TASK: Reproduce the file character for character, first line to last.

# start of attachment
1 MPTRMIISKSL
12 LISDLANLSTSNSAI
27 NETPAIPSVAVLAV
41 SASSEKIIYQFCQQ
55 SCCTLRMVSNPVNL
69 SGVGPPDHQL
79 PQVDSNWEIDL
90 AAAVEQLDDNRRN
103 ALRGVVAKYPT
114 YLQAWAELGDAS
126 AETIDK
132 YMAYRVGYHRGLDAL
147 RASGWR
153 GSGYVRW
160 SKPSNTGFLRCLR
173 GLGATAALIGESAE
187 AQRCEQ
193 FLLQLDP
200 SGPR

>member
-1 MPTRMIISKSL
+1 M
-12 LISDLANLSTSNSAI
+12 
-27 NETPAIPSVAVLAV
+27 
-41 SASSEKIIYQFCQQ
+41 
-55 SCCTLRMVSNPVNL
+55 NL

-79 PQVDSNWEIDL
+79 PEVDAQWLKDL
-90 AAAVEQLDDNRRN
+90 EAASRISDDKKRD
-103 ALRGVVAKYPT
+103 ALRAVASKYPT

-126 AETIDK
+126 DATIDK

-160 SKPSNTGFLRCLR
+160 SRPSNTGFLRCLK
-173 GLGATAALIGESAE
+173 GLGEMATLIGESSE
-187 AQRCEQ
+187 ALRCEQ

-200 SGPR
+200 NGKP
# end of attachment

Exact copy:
1 MPTRMIISKSL
12 LISDLANLSTSNSAI
27 NETPAIPSVAVLAV
41 SASSEKIIYQFCQQ
55 SCCTLRMVSNPVNL
69 SGVGPPDHQL
79 PQVDSNWEIDL
90 AAAVEQLDDNRRN
103 ALRGVVAKYPT
114 YLQAWAELGDAS
126 AETIDK
132 YMAYRVGYHRGLDAL
147 RASGWR
153 GSGYVRW
160 SKPSNTGFLRCLR
173 GLGATAALIGESAE
187 AQRCEQ
193 FLLQLDP
200 SGPR

>member
-1 MPTRMIISKSL
+1 M
-12 LISDLANLSTSNSAI
+12 
-27 NETPAIPSVAVLAV
+27 
-41 SASSEKIIYQFCQQ
+41 
-55 SCCTLRMVSNPVNL
+55 NL

-79 PQVDSNWEIDL
+79 PEVDAQWLKDL
-90 AAAVEQLDDNRRN
+90 EAASRISDDKKRD
-103 ALRGVVAKYPT
+103 ALRAVASKYPT

-126 AETIDK
+126 DATIDK

-160 SKPSNTGFLRCLR
+160 SRPSNTGFLRCLK
-173 GLGATAALIGESAE
+173 GLGEMATLIGESSE
-187 AQRCEQ
+187 ALRCEQ

-200 SGPR
+200 NGKP